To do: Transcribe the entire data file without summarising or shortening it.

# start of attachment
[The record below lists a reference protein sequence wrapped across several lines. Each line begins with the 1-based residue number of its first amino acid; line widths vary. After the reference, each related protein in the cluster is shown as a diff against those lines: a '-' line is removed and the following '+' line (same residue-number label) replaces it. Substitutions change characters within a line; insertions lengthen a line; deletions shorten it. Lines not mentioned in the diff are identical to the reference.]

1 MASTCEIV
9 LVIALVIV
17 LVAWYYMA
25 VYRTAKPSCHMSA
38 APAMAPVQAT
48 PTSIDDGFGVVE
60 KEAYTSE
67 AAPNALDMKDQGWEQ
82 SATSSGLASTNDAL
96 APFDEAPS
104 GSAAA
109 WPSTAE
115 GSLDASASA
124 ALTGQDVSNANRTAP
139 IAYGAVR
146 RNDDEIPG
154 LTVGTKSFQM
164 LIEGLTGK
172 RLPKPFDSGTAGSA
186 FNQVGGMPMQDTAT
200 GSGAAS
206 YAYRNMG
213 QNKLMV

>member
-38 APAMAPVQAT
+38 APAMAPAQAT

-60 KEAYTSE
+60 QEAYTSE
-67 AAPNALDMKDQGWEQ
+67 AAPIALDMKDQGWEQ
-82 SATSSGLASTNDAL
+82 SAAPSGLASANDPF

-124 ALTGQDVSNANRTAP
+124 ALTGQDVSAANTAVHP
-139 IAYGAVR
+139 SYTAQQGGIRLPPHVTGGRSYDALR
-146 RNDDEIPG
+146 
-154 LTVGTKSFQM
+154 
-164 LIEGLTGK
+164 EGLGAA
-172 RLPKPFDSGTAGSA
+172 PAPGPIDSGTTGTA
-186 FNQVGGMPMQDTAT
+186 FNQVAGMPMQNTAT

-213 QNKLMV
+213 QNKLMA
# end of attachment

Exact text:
[The record below lists a reference protein sequence wrapped across several lines. Each line begins with the 1-based residue number of its first amino acid; line widths vary. After the reference, each related protein in the cluster is shown as a diff against those lines: a '-' line is removed and the following '+' line (same residue-number label) replaces it. Substitutions change characters within a line; insertions lengthen a line; deletions shorten it. Lines not mentioned in the diff are identical to the reference.]

1 MASTCEIV
9 LVIALVIV
17 LVAWYYMA
25 VYRTAKPSCHMSA
38 APAMAPVQAT
48 PTSIDDGFGVVE
60 KEAYTSE
67 AAPNALDMKDQGWEQ
82 SATSSGLASTNDAL
96 APFDEAPS
104 GSAAA
109 WPSTAE
115 GSLDASASA
124 ALTGQDVSNANRTAP
139 IAYGAVR
146 RNDDEIPG
154 LTVGTKSFQM
164 LIEGLTGK
172 RLPKPFDSGTAGSA
186 FNQVGGMPMQDTAT
200 GSGAAS
206 YAYRNMG
213 QNKLMV

>member
-38 APAMAPVQAT
+38 APAMAPAQAT

-60 KEAYTSE
+60 QEAYTSE
-67 AAPNALDMKDQGWEQ
+67 AAPIALDMKDQGWEQ
-82 SATSSGLASTNDAL
+82 SAAPSGLASANDPF

-124 ALTGQDVSNANRTAP
+124 ALTGQDVSAANTAVHP
-139 IAYGAVR
+139 SYTAQQGGIRLPPHVTGGRSYDALR
-146 RNDDEIPG
+146 
-154 LTVGTKSFQM
+154 
-164 LIEGLTGK
+164 EGLGAA
-172 RLPKPFDSGTAGSA
+172 PAPGPIDSGTTGTA
-186 FNQVGGMPMQDTAT
+186 FNQVAGMPMQNTAT

-213 QNKLMV
+213 QNKLMA